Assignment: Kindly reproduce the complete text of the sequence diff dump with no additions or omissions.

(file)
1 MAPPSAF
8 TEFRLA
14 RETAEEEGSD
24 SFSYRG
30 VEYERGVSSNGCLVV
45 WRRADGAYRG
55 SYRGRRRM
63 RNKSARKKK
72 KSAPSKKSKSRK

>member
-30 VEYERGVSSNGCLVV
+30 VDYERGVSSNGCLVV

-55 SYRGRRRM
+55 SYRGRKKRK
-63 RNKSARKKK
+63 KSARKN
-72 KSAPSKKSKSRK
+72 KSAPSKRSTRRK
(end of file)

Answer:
1 MAPPSAF
8 TEFRLA
14 RETAEEEGSD
24 SFSYRG
30 VEYERGVSSNGCLVV
45 WRRADGAYRG
55 SYRGRRRM
63 RNKSARKKK
72 KSAPSKKSKSRK

>member
-30 VEYERGVSSNGCLVV
+30 VDYERGVSSNGCLVV

-55 SYRGRRRM
+55 SYRGRKKRK
-63 RNKSARKKK
+63 KSARKN
-72 KSAPSKKSKSRK
+72 KSAPSKRSTRRK